Inside Beirut’s ground zero: Sky News enters epicentre of disaster with first international rescue teams

Less than 48 hours after a giant explosion that wrought devastation in its capital city, Lebanon is grappling with the grim realities of a disaster that killed at least 145 people and left hundreds of thousands homeless.

Footage and images of the enormous blast have reverberated around the world, triggering both a flood of donations – and intensifying questions as to what caused it.

And as the first international search-and-rescue teams entered the focal point of the catastrophe today, Sky News’ special correspondent Alex Crawford was with them.

This is what she saw:

It is the first time we’ve managed to get to the epicentre of the explosion and it is pretty devastating.

This is ground zero

The destruction that has happened here is quite enormous.

The people in blue around us are a Russian search-and-rescue team. They have just arrived within the last half hour or so. We came in with them.

They are going to make as thorough a search as they possibly can underneath this pile of destroyed grain.

We’re right next to the huge silo that contained the country’s grain supplies and they are standing on one of its columns.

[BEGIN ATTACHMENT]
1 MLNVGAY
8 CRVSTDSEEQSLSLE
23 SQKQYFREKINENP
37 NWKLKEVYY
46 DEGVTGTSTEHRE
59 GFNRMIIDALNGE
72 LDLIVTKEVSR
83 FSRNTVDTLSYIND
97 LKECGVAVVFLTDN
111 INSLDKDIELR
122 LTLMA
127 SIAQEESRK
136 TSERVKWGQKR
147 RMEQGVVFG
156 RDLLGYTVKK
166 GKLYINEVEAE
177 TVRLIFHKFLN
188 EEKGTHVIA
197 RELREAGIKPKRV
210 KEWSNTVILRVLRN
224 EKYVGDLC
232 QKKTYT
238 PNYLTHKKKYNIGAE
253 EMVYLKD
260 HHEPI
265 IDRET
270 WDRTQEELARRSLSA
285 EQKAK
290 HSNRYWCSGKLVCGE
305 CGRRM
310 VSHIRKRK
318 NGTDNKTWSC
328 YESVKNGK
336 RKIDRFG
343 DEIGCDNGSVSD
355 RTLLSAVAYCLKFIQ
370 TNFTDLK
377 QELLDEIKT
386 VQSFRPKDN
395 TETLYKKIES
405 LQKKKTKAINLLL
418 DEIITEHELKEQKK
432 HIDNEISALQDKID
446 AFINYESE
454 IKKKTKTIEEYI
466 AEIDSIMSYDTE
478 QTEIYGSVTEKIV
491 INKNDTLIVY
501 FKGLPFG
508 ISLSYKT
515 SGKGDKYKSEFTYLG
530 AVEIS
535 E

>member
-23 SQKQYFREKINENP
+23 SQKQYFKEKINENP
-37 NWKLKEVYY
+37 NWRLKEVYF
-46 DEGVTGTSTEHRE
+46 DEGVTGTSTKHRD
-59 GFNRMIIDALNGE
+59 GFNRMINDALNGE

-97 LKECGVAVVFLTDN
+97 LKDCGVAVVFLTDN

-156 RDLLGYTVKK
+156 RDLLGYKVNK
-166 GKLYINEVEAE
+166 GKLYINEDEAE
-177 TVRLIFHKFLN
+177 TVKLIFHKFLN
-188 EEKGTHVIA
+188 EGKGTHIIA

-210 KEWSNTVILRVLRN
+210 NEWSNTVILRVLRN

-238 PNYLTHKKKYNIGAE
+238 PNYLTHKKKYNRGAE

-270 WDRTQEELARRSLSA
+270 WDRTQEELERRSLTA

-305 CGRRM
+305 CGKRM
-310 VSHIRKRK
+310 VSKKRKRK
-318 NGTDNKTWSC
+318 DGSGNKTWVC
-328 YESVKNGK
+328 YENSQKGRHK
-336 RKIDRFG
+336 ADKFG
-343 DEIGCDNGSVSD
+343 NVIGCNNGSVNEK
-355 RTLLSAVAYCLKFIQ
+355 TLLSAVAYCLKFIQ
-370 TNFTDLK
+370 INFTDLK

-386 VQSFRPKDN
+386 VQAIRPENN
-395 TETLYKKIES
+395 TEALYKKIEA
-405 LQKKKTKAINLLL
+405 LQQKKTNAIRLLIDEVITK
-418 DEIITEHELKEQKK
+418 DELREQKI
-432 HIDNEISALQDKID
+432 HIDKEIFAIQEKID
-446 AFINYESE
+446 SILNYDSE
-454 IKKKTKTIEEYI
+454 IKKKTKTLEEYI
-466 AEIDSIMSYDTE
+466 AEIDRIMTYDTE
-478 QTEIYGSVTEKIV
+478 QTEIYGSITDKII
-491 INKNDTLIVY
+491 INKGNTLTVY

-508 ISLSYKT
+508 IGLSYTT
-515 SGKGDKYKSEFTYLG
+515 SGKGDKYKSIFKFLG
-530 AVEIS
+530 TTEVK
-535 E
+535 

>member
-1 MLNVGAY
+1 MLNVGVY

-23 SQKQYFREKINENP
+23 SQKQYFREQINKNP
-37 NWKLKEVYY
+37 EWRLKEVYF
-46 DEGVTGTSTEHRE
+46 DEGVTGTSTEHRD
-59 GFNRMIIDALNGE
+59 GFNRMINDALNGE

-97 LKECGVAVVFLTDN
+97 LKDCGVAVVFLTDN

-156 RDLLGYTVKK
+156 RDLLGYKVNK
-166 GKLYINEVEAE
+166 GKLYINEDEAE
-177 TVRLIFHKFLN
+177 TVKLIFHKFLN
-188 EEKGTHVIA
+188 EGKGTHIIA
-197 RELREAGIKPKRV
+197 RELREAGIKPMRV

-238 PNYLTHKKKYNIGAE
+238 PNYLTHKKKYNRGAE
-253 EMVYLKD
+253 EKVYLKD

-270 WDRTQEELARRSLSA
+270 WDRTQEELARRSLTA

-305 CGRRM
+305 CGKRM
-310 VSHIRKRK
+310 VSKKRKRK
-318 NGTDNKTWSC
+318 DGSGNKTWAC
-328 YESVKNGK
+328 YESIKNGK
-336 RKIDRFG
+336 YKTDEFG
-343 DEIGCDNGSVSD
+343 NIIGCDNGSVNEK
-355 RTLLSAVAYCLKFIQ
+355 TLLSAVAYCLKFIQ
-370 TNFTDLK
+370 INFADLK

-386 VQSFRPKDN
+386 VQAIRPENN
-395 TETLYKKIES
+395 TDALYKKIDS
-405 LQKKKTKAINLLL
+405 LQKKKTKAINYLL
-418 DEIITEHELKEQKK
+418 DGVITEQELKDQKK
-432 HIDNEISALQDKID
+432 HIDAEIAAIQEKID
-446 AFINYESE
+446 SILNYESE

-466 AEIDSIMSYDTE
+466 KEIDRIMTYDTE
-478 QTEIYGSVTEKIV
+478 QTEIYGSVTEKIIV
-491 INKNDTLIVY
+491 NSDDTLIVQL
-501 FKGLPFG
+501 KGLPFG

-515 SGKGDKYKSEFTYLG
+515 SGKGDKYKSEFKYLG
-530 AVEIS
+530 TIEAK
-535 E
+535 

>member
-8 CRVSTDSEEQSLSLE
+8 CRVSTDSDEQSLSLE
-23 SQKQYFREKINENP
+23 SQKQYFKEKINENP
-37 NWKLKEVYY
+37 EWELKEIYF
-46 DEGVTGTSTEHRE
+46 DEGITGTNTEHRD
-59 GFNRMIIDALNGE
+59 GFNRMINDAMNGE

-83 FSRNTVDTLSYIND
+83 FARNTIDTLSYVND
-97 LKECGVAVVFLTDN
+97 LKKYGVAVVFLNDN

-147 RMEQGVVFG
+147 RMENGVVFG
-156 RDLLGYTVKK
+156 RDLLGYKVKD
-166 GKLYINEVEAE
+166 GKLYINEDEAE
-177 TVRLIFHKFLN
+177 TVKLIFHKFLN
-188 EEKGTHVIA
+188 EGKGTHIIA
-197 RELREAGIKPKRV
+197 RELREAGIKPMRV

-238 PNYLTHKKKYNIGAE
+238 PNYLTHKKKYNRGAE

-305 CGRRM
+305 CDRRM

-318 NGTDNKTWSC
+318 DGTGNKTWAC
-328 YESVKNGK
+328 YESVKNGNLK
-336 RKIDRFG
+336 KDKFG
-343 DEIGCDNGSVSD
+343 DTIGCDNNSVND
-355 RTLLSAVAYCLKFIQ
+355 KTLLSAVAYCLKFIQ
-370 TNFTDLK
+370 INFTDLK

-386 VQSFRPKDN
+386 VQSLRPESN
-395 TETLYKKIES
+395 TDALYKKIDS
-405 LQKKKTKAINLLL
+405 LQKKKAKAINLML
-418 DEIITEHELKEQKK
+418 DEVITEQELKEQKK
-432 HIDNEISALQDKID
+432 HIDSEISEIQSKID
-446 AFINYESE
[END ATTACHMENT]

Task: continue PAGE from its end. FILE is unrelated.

There is now less than a month’s supply remaining for the entire country.

Apart from the food insecurity problems that are inevitably going to result from this disaster, there are possibly people underneath this pile.

We’ve spoken to a member of the Lebanese civil defence, who are here and have been working here since the explosion.

He said that if there was anyone who was here and was standing above the ground, they didn’t survive.

Everything was obliterated.

They haven’t even been able to recover bodies from here, just parts of limbs.

But underneath, he said, the maps show that there is an underground room.

That gives them a sliver of hope that, maybe, people somehow survived under there and they are going to be searching this area in particular.

They have a drone which we can hear above us, just to help them identify weak spots where they might be able to dip down below.

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